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"Gypsy travellers have been part of the Scottish landscape for centuries"
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Wednesday, 27 June, 2001, 14:46 GMT 15:46 UK
Gypsy travellers win status move
Travellers' camp
The plight of travellers was highlighted
A high-powered committee of MSPs has called for Scotland's travelling people to be recognised as a distinct ethnic minority.

The move follows an extensive inquiry by the Scottish Parliament's equal opportunities committee which found evidence of harassment and institutional discrimination.

MSPs agreed that travelling people, commonly referred to a gypsies, should have the same human rights as everyone else.

During their inquiries and visits to sites, MSPs were shocked to find that some doctors refuse to register or treat gypsy travellers and that bullying at school was common.

It is no surprise that one GP said the average life expectancy is 55

SNP member Kay Ullrich
Women are denied access to health screening while children often miss out on immunisation programmes, the committee heard.

Committee convener Kate MacLean said that travelling people should be regarded as a distinct ethnic minority group and so have the same fundamental rights and responsibilities as other minorities.

The committee's report says that until there is a test case and court ruling on whether gypsy travellers are a racial group under the 1976 Race Relations Act, they should be treated by officialdom as if they had that status.

"Rather than wait for that test case to happen, our basic premise would ensure that fundamental rights already guaranteed for other minorities by law would be extended in practice to gypsy travellers," said Ms MacLean.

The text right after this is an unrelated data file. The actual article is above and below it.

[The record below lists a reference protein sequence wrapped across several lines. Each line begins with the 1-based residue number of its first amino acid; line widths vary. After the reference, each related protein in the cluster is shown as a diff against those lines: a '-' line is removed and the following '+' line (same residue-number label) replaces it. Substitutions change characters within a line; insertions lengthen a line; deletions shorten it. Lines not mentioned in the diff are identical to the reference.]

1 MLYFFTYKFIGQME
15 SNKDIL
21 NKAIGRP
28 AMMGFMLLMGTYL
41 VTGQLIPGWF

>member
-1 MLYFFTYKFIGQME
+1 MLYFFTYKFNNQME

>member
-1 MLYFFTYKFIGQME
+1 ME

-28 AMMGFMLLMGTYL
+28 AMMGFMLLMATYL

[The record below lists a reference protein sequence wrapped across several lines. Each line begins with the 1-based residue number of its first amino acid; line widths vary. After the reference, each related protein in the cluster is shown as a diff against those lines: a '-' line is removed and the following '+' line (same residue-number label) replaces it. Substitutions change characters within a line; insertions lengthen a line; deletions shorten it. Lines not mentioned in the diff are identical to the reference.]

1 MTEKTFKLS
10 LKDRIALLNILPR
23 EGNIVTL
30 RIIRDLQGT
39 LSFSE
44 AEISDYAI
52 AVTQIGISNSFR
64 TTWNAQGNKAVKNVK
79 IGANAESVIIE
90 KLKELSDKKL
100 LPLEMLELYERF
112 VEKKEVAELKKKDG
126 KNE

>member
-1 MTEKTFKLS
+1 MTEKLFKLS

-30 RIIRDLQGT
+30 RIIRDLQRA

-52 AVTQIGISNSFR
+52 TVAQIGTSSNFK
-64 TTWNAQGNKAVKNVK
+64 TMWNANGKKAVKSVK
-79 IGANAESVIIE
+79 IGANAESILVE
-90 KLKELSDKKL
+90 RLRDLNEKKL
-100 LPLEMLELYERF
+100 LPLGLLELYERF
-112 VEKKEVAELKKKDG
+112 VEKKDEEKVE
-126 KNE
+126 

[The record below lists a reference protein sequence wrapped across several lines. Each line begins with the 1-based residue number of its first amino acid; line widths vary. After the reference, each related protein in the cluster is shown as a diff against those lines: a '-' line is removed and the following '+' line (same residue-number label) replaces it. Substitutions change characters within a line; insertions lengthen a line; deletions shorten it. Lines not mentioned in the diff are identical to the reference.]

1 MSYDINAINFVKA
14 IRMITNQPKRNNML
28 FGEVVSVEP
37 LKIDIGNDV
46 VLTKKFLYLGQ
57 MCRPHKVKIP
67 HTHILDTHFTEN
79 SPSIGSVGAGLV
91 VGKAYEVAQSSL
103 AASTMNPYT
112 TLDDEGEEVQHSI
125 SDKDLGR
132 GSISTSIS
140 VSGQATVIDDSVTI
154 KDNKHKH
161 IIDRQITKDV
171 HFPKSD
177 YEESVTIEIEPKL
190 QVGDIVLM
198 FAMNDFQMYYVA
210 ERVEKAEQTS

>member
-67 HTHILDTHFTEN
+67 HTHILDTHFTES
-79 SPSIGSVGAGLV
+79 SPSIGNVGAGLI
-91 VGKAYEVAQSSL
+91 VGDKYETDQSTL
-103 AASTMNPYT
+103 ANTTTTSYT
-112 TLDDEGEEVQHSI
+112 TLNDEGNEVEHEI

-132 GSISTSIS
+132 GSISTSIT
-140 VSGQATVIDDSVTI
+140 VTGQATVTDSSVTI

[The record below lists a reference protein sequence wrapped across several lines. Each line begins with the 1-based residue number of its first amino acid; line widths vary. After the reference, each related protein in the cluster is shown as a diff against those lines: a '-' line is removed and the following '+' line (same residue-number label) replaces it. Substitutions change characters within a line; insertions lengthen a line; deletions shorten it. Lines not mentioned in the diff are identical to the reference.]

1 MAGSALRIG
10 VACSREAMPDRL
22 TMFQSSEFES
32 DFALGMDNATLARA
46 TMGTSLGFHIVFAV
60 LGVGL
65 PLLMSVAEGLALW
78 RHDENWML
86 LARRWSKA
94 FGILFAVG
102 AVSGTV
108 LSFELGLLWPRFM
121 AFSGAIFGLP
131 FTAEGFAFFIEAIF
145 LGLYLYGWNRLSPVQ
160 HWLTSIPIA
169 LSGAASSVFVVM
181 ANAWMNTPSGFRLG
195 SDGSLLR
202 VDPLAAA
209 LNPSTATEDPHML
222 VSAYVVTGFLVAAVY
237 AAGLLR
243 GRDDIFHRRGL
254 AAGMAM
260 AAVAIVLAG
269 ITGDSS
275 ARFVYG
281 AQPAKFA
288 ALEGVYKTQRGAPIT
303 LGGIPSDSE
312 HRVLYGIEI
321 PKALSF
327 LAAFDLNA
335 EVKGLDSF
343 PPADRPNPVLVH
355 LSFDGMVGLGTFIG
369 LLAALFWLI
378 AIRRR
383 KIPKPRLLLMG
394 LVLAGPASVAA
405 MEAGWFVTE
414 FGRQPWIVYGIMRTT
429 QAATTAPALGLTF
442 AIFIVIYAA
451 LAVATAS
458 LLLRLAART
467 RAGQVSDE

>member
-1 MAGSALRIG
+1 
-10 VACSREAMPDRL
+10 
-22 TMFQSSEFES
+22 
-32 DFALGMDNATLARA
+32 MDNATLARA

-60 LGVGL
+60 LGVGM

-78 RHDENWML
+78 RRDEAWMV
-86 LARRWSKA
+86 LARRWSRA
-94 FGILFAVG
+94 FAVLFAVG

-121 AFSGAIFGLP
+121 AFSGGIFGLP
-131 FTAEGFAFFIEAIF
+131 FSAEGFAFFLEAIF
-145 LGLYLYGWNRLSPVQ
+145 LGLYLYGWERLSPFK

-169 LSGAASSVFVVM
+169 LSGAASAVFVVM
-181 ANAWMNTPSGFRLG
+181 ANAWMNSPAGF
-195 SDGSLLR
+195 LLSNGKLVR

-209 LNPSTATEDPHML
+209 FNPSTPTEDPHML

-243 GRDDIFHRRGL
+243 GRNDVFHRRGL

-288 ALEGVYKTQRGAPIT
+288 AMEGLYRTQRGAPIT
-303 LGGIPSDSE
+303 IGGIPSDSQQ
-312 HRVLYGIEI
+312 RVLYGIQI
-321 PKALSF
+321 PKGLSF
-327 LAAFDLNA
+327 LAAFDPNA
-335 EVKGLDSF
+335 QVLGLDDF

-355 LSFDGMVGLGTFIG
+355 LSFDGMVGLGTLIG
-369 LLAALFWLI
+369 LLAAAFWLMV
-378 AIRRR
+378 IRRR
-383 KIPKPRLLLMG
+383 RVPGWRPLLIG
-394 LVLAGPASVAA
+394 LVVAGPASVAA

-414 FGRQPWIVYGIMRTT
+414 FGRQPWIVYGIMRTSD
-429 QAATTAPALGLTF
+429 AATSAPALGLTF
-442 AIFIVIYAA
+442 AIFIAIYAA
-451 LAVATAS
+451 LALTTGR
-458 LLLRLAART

The report makes a total of 37 recommendations on how gypsy travellers should be treated by public and official bodies.

Site improvement programmes

Ms MacLean said: "It acknowledges we have a problem and takes a first step in addressing that problem."

Among the report's recommendations are that all legislation and policies should be framed on the basis that gypsy travellers have distinct ethnic characteristics.

Site improvement programmes for gypsy travellers should be developed in consultation with them, and private sites should be subject to the regulations and standards applying to council-provided sites.

Evidence to the inquiry and visits by MSPs showed some council sites to be badly located, with inadequate facilities and restrictive rules, said the report.

It acknowledges we have a problem and takes a first step in addressing that problem

Committee convener Kate MacLean
Councils should appoint designated gypsy traveller liaison officers, and there should be better schooling provision.

Anti-bullying strategies should include gypsy travellers as a distinct ethnic group, health workers should be more aware of their needs, and the police should have guidance in working with gypsy travellers.

MSPs visited a total of nine sites during their inquiry, and an SNP member of the committee, Kay Ullrich, told of seeing cold and uninsulated "amenity blocks" with the bare minimum of facilities.

"That is the sort of thing that combines with the limited access they have to healthcare, and it is no surprise that one GP said the average life expectancy is 55," she said.

distinct ethnic identity

The Scottish Gypsy Travellers Association (SGTA) welcomed the findings of the report.

A spokesman said: "Since 1994 the SGTA has fought against the discrimination that gypsy travellers face and has campaigned for the recognition of their distinct ethnic identity within Scotland.

"The inquiry process has given gypsy travellers a valuable opportunity to make their voices heard at the parliamentary level and the subsequent report represents one of the SGTA's most significant achievements to date."

Mark Kennedy, vice chairman of the SGTA, said: "We are delighted that there has at last been recognition of the social exclusion, discrimination and harassment which gypsy travellers face on a daily basis.

"We strongly hope that the Scottish Executive, local authorities and service providers will take urgent action on these recommendations to improve the lives of gypsy travellers."

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See also:

18 Jun 01 | Europe
Soros scholarships for gypsies
11 Aug 99 | Northern Ireland
'New deal' pledge to travellers
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